THERE ARE THOUSANDS AND THOUSANDS OF FOOD BLOGS, BUT ONLY ONE CULINARY NO-NO!
THIS IS A RE-WRITE OF ONE OF MY FAVORITES, CULINARY NO-NO #42 FROM FEBRUARY 2008. IT HAS BEEN EDITED TO FIT TODAY.
The Lenten season has arrived meaning Friday night fish fries are even more popular.
That means plates of golden brown cod, haddock or perch, cole slaw, rye bread, french fries, and potato pancakes. The question is, how best to eat those pancakes?
Former Franklin blogger Janet Evans on a few occasions has given me her opinion on the proper accompaniment to potato pancakes. I invited her to provide guest commentary for this week’s edition of Culinary no-no. Here’s Janet’s take, and then I’ll give you mine:
Let’s face it; some people just know more than others when it comes to certain types of food. Like potato pancakes, for instance.
I grew up on potato pancakes. My grandfather, who was born in Latvia, was a peasant who practically lived on potatoes. He also had homemade sour cream. Later, in America, when he was 30 he married his 15 year old bride and taught her that when you make potato pancakes, you have to have sour cream along with them.
I make great potato pancakes. Hand grated potatoes with grated onion, flour, egg, salt, and pepper. Before I fry them, I cook bacon and save the bacon grease. The pancakes are then cooked in the bacon grease so they turn out with very crispy edges. The crispy, hot pancakes are served immediately, with sour cream, and crumbled bacon on top. Perfection. When I moved to Wisconsin, I saw some strange food customs. One of them that stopped me in my tracks was applesauce with potato pancakes! What’s that all about? You do not mix apples with potatoes. Especially cold applesauce with hot, potato pancakes. Talk about a no-no. It isn’t like Wisconsinites don’t know what sour cream is. Go to any restaurant in the Dairy State at dinner time and listen to the patrons order their baked potatoes with sour cream.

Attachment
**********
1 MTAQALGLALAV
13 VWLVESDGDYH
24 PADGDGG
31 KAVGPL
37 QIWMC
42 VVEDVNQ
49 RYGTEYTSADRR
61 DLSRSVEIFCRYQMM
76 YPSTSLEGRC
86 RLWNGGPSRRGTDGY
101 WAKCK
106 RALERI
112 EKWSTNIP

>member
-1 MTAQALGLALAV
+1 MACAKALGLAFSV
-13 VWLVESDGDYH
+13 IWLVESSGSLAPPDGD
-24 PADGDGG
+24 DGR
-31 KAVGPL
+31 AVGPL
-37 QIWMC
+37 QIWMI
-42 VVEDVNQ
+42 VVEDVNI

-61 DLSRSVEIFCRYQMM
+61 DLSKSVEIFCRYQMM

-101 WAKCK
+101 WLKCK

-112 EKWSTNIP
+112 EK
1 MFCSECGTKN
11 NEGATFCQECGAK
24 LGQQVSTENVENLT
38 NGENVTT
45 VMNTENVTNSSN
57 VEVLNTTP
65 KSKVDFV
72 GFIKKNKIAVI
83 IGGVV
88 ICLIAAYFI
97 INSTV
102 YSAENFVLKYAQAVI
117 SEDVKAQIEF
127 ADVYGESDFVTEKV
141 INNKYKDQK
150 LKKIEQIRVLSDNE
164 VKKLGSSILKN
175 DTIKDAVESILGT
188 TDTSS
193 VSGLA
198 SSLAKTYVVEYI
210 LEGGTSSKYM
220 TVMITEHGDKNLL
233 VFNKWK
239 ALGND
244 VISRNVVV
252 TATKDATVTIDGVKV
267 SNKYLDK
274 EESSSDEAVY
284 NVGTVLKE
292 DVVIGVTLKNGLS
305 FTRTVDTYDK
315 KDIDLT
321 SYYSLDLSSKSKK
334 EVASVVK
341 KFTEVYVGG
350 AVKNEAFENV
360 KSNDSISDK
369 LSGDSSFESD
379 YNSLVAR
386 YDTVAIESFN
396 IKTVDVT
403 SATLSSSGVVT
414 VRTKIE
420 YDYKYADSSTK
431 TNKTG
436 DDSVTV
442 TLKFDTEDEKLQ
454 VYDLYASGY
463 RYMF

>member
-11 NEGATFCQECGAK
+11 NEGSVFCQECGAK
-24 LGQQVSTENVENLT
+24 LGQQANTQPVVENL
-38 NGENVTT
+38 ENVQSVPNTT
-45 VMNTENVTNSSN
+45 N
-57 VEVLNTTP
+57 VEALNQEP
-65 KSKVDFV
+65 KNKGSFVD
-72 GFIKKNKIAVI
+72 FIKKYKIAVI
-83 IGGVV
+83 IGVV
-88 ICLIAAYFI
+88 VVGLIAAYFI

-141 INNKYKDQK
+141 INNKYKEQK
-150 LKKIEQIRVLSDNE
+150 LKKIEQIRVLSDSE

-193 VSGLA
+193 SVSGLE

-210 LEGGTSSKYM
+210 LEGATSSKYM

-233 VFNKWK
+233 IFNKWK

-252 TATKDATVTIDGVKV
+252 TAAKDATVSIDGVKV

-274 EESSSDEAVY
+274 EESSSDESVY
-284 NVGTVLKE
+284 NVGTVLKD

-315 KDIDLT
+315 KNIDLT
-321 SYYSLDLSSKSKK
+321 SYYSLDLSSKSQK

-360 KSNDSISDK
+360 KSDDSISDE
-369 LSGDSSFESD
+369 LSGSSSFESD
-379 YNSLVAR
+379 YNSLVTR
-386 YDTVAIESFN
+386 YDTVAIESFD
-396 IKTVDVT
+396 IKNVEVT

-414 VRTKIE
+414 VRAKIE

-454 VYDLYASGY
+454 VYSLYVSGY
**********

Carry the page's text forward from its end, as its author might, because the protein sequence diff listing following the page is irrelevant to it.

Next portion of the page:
So, tell me, Kevin Fischer, what is it that I don’t get about Wisconsin and potato pancakes? And don’t tell me it is a German custom. I’m part German too.
Potato Pancakes with sour cream? Yes-yes.
Potato Pancakes with applesauce? No-no.
Now my take:
First of all, putting sour cream on potato pancakes is not the most blatant example of a culinary no-no. You can search online for recipes for potato pancakes and find some that suggest sour cream. However, most, if not all of the recipes that mention sour cream also mention applesauce. Not all of the recipes that mention applesauce also mention sour cream.
In 2007 the late Dennis Getto of the Milwaukee Journal/Sentinel wrote that potato pancakes were part of the trio that made a great fish fry (the fish and cole slaw the other two ingredients).
Getto had this to say about the pancakes:
“By far the best sidekick for fried fish is genuine, homemade potato pancakes. The best are made from freshly grated or ground potato, enhanced with a little minced onion. The mixture is bound with egg (or egg and flour), formed into patties and fried or grilled.
Many restaurants use batter mixes, which result in pancakes that are mushy and not at all crisp. Some offer a maple syrup option to the more typical applesauce accompaniment.”
Notice he didn’t include sour cream?
From Getto’s article, a photo of the fish fry from the Lakefront Brewery Palm Garden:
I see applesauce on the plate. You see any sour cream?
The applesauce served at restaurants in these parts isn’t cold.
Janet, Janet, Janet. Sour cream and bacon bits are great…on a baked potato.
Sour cream on a potato pancake?
Applesauce is much better.
UPDATE: In fairness to Janet if you order an appetizer plate of potato pancakes at Mader’s they come with both applesauce and sour cream. But that’s not a fish fry.
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